The San Diego Zoo Tuesday announced the confirmed pregnancy, via artificial insemination, of one of its six southern white rhinos.
The mother-to-be, 10-year-old Amani, is the zoo’s second southern white rhino to become pregnant this year. The pregnancies of Amani and Victoria will assist ongoing research to genetically recover the southern white rhino’s closest genetic relative, the northern white rhino, from the brink of extinction, zoo officials said.
Zoo researchers hope to use stem cells and preserved cells from a dozen northern white rhinos to birth a rhino calf in the next 10 to 15 years, using southern white rhinos as surrogates. If the plan proves successful, researchers could attempt similar assisted reproduction techniques with the critically endangered Sumatran and Javan rhinos. Only two northern white rhinos, both female, remain on Earth.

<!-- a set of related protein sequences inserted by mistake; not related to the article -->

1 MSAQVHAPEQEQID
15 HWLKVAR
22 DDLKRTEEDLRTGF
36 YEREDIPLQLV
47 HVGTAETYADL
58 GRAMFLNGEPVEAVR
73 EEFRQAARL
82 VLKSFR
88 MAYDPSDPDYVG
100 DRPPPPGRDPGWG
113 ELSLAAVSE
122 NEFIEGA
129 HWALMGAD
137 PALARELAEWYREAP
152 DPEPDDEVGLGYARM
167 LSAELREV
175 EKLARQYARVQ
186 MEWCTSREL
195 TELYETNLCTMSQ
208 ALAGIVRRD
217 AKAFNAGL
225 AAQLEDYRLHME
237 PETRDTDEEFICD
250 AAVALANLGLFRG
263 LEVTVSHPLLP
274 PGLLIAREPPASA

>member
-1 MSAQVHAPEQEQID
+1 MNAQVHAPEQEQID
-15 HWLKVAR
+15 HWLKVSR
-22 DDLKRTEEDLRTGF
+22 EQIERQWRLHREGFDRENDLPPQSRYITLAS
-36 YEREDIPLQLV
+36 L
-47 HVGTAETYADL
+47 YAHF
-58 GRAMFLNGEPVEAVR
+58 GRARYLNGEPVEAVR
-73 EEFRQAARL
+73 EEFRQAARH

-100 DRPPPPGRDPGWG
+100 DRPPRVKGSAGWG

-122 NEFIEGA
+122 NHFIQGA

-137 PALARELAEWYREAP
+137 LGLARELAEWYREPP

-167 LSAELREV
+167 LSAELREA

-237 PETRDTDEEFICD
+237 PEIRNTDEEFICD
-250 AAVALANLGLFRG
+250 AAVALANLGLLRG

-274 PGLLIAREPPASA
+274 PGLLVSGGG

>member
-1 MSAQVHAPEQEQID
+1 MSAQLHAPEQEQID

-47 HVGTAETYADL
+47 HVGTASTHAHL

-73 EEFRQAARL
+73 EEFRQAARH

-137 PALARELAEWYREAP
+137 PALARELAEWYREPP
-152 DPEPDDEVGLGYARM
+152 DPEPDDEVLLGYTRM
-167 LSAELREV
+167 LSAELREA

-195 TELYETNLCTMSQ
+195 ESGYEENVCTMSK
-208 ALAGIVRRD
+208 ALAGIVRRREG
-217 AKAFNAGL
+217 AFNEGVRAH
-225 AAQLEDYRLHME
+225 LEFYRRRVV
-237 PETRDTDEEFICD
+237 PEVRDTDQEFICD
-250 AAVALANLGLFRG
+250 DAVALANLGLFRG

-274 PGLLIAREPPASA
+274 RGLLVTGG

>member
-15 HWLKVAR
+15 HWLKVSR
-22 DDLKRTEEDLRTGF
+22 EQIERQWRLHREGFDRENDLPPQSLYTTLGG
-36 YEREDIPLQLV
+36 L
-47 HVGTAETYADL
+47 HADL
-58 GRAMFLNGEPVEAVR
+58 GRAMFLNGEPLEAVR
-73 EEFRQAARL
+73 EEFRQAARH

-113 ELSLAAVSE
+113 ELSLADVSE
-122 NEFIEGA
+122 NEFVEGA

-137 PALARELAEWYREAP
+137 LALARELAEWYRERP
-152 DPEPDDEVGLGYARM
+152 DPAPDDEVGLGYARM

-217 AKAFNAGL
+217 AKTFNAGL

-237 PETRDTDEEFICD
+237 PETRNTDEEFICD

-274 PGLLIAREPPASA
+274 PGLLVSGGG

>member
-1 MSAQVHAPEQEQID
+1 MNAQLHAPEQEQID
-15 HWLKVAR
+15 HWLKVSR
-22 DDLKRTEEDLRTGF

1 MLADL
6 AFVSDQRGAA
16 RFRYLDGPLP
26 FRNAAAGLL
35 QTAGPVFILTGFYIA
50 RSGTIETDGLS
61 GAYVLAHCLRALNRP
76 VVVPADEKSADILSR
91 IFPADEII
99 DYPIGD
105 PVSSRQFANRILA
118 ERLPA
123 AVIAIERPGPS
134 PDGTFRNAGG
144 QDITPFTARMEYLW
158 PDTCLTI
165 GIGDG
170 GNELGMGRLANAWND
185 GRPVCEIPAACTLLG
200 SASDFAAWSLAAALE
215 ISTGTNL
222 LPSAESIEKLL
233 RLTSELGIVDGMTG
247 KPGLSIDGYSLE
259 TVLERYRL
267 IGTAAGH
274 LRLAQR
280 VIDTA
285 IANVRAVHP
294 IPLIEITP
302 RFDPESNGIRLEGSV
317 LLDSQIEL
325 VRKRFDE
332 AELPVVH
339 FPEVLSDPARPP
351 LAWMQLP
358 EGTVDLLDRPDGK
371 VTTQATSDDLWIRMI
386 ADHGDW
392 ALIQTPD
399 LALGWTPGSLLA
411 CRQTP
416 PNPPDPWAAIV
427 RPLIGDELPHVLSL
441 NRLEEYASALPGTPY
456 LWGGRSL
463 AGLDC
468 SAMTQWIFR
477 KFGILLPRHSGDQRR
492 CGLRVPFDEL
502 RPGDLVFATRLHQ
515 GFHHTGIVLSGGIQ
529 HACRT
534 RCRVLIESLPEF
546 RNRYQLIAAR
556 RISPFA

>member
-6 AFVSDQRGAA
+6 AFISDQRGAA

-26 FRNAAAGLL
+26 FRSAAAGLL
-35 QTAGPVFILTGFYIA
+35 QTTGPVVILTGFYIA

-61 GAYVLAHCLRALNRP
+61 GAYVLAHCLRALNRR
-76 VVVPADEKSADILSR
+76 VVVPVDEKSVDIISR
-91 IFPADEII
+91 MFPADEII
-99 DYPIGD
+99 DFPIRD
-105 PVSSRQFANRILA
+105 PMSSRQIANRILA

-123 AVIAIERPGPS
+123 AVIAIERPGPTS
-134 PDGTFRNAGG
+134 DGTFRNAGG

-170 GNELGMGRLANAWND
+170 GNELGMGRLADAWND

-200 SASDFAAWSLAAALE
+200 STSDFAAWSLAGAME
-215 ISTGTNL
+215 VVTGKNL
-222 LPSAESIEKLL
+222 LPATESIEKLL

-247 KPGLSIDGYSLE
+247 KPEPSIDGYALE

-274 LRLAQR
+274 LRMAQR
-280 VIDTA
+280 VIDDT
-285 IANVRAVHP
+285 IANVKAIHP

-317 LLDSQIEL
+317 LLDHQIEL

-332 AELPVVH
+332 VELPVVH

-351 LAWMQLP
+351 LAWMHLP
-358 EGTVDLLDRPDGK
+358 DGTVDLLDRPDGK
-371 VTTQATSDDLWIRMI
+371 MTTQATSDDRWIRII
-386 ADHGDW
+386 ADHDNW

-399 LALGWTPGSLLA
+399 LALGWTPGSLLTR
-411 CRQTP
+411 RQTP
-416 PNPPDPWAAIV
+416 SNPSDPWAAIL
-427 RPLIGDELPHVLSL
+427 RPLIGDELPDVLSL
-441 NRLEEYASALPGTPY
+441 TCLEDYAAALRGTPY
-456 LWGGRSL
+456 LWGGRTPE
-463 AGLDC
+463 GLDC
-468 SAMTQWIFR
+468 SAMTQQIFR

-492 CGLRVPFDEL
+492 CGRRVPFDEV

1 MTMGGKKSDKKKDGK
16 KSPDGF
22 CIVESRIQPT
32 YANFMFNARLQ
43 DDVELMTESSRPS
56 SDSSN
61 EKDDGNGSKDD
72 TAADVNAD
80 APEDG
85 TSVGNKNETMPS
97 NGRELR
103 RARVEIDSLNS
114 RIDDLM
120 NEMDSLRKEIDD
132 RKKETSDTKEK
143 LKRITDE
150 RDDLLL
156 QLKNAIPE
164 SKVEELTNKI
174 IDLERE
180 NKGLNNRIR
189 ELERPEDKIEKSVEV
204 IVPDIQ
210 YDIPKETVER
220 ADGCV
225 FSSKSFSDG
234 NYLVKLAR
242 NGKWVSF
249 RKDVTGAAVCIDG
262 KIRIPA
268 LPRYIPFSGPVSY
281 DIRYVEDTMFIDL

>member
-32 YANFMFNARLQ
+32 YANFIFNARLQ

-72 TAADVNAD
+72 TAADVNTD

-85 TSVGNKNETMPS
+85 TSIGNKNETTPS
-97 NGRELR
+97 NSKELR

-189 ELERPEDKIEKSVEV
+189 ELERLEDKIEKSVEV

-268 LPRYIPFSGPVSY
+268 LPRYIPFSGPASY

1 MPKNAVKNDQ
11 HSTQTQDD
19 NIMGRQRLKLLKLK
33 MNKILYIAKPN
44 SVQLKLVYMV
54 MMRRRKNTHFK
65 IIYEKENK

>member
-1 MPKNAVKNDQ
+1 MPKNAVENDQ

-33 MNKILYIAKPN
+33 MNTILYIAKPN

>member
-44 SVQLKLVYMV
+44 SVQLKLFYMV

“Many months of intensive animal training, reproductive research and veterinary care resulted in these two ongoing pregnancies from artificial insemination,” said Dr. Barbara Durrant, Zoo Global’s endowed director of reproductive sciences. “We are following Victoria and Amani closely, continuing to gather critical information about early fetal development and the endocrinology of rhino pregnancy. The team is anxiously awaiting the arrival of our very special babies!”
The two pregnancies are the result of artificial insemination using sperm from a male southern white rhino. Victoria’s May pregnancy was the first successful artificial insemination in the zoo’s 102-year history. Rhino gestation lasts around 16 to 18 months, so researchers expect the two calves to be born in mid to late 2019.
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